Police Officer Finds Letter from 10 Years ago

The Yomiuri Shimbun
Himeno Sekiguchi talks with Takara, left, while holding Joi on her knees at her home in Shiwa, Iwate Prefecture, on Feb. 10.

This is the fifth and final installment of a series in which Yomiuri Shimbun reporters revisited people affected by the Great East Japan Earthquake in March 2011 and who were interviewed by the newspaper at the time.

MORIOKA — Sorting papers at her home, police officer Himeno Sekiguchi, 31, discovered a letter she received 10 years ago. An officer with the Iwate prefectural police, Sekiguchi was taken back into the past as she looked at the message, which had been sent by Prof. Hirotaro Iwase of the forensic medical lab at Chiba University.

“We were overwhelmed as we saw trucks carrying bodies, and bereaved family members breaking down in tears,” wrote Iwase, 53. “But among the male officers, a tall female police officer with a ponytail kept on working in the dark sports gym where there was no electricity. Seeing her gave us courage.”

Iwase had been conducting autopsies in the gym of the now defunct Yonesaki Junior High School in Rikuzentakata, Iwate Prefecture, which was being used as a makeshift morgue after the disaster. Sekiguchi guided the bereaved family members of victims.

Immediately after the massive earthquake, Sekiguchi ran out of the koban police box beside JR Ofunato Station where she was on duty, and guided residents to evacuation sites. The koban was later washed away by tsunami.

Several days later, she was appointed to guide bereaved family members at the makeshift morgue. She had become a police officer only about a year before, wanting to help people.

The number of bodies brought into the morgue surpassed 300 at its peak, and they were also placed on the stage area in the gym and in classrooms. With not enough coffins available, many bodies were put into bags.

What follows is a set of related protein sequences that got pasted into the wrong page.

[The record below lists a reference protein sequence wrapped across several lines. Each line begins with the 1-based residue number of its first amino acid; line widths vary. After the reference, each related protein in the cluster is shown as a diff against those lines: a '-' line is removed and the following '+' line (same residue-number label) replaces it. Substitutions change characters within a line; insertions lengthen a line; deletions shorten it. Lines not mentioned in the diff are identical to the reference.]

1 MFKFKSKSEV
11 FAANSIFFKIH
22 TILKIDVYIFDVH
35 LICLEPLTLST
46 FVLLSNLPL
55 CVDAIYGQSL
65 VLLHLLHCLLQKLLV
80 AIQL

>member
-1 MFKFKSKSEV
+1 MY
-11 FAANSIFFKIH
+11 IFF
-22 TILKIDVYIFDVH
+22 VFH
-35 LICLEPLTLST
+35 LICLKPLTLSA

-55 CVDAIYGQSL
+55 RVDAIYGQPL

Searching for family members or friends, many people silently looked at the bodies one by one. Sekiguchi opened the bags when people asked to see their faces.

She told herself, “If I let my emotions take over, I won’t make it.” Among the bodies were little children who were barely recognizable. Though Sekiguchi was stunned, she focused completely on her role as a guide.

“It was hard to know what to say to them, as my family members were all safe,” she recalled. To help identify the bodies as soon as possible, Sekiguchi walked around the gym after finishing her work as a guide, creating records describing the belongings and characteristics of the bodies in a readily understandable manner.

A newspaper article showed Sekiguchi interacting with bereaved family members. When Iwase saw it, he knew that the female police officer with a ponytail was Sekiguchi. He wrote to her, and Sekiguchi’s heart was touched. She said she thought, “This person understands my feelings.”

About 1½ months later, she returned to her duty at the koban, patrolling shelters and temporary housing units. She always thought about what she could do.

According to Kanako Ota, 38, an assistant police inspector who was Sekiguchi’s superior at the time: “She was well-liked by residents. They said, ‘We feel relieved when she comes.’”

Sekiguchi was later transferred to a police station in an inland area. She eventually gave birth to two children, and is currently on childcare leave.

She feels happy when her 3-year-old son, Takara, brings her a new diaper for Joi, who was born last October. Sekiguchi said that she now understands the importance of the time when she can be with her family.

She wants to convey how she felt and acted at that time to her sons and junior colleagues. In October this year, Sekiguchi will return to her duties as a police officer.

She doesn’t think it’s a coincidence that the letter she received 10 years ago has been rediscovered now.

An officer’s heartfelt prayer

Sekiguchi was first interviewed by The Yomiuri Shimbun in the makeshift morgue, 18 days after the Great East Japan Earthquake.

At the time, she guided people who came to the morgue from morning to night every day. When people did not find relatives there and departed for another morgue, she bowed toward their backs as they left to express her condolences. In front of the bodies, she quietly said, “I hope they can be found by their family members as soon as possible,” in an article carried on April 2, 2011.